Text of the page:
Objective: Valid and reliable instruments to measure therapy skills are necessary to investigate these skills as mechanisms of change in cognitive-behavioral therapy (CBT) and interpersonal psychotherapy (IPT) for depression. The authors tested two measures of the skills patients with depression acquire in CBT and IPT. Methods: Using data from 202 Dutch patients with depression, the authors conducted a psychometric evaluation of the Dutch translation of the Competencies of Cognitive Therapy Scale–Self-Report (CCTS-SR) and an initial psychometric evaluation of the newly developed Interpersonal Psychotherapy Skills Scale–Self-Report (IPSS-SR). Results: A confirmatory factor analysis (CFA) resulted in a fit outside the acceptable range for the one-factor model of the CCTS-SR. For the IPSS-SR, an exploratory factor analysis and a CFA led to a four-factor solution that provided the best fit compared with other models, although it remained outside the acceptable range. Both instruments showed excellent internal consistency. Correlations between the CCTS-SR and IPSS-SR were small to moderate. Fewer depressive symptoms and higher levels of behavioral activation were related to higher scores on the IPSS-SR and CCTS-SR, while higher levels of education and fewer dysfunctional thoughts were related to higher scores on the IPSS-SR. Conclusions: Interpreting CBT and IPT skills as unidimensional concepts should be cautioned against until future studies have investigated the factor structure of the CCTS-SR and IPSS-SR across the course of CBT and IPT for depression. Further implications for psychometric research and future directions related to increasing knowledge about the role of therapy skills in psychotherapies for depression are discussed.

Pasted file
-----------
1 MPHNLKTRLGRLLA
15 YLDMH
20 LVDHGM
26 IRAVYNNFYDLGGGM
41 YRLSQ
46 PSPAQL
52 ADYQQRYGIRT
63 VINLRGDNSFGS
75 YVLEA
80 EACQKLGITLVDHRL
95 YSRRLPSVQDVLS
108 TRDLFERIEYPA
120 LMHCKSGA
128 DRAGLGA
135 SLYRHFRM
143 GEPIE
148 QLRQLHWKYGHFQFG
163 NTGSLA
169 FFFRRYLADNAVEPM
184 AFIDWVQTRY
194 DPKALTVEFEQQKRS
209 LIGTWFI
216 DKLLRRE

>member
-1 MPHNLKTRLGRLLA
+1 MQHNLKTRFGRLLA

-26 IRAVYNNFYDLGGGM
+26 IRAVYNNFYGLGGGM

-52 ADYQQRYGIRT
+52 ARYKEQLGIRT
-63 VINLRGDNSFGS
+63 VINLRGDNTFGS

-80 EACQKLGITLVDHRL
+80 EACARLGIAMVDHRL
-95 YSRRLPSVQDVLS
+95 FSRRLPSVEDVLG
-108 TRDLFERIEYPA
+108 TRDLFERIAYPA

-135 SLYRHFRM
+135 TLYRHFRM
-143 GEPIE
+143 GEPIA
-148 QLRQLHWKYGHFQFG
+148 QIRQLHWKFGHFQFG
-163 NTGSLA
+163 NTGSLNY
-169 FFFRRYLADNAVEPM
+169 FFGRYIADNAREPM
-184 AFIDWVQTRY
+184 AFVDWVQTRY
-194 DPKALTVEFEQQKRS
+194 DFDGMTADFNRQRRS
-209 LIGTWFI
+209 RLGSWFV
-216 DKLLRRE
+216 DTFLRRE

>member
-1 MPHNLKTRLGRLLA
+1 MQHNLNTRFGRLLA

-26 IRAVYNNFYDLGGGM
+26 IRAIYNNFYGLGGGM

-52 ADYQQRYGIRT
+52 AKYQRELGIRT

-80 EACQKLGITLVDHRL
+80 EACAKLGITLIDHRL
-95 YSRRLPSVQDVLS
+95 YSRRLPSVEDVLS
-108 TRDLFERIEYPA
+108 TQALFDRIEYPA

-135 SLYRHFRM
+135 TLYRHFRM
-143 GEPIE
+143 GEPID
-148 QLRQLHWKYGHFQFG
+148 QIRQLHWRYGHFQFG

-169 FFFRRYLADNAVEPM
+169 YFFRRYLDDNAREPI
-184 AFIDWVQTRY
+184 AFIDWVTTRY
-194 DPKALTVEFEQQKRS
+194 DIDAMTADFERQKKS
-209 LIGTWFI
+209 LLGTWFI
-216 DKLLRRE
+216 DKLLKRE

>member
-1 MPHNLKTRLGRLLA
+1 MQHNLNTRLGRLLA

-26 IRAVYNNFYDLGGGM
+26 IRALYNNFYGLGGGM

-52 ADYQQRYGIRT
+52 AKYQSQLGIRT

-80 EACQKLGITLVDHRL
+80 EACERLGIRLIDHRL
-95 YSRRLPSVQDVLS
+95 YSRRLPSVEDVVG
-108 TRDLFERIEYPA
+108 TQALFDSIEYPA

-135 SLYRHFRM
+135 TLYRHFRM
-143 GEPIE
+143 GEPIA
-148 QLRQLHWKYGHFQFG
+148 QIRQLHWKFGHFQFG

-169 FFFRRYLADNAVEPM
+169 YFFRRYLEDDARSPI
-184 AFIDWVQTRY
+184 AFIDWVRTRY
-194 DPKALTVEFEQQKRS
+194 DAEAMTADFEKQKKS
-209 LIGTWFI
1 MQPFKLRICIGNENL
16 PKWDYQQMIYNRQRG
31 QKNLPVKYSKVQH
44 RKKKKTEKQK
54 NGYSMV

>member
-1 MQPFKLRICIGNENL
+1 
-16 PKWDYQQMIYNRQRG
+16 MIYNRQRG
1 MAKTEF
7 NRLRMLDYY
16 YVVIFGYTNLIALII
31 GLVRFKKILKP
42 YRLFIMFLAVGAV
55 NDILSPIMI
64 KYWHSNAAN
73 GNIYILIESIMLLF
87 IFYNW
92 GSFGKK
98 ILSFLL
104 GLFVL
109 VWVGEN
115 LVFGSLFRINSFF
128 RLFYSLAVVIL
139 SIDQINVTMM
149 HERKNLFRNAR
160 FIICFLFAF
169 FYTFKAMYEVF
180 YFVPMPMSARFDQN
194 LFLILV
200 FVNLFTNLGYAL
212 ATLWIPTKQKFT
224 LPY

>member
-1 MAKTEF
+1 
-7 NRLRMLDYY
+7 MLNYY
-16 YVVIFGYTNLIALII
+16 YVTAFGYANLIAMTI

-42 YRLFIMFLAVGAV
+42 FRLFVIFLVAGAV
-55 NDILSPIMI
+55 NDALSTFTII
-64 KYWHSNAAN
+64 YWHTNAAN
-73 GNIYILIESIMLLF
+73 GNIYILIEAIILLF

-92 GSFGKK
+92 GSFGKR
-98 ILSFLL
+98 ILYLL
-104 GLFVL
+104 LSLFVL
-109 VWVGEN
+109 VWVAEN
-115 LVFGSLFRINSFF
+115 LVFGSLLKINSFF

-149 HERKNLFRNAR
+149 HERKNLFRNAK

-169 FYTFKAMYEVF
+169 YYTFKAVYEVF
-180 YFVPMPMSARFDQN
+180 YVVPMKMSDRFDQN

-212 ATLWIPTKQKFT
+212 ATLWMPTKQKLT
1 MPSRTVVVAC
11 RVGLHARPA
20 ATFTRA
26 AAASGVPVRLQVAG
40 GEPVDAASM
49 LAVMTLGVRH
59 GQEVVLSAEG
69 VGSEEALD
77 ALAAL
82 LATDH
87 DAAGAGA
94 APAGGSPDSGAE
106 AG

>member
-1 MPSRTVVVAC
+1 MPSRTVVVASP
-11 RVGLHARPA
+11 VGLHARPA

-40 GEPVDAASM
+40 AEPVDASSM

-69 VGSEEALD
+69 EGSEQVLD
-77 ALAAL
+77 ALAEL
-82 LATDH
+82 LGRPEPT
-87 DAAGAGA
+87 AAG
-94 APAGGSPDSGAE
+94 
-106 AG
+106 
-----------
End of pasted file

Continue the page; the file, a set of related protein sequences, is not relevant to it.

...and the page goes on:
|Number of pages||8|
|Journal||American Journal of Psychotherapy|
|Publication status||Published - 1 Sep 2019|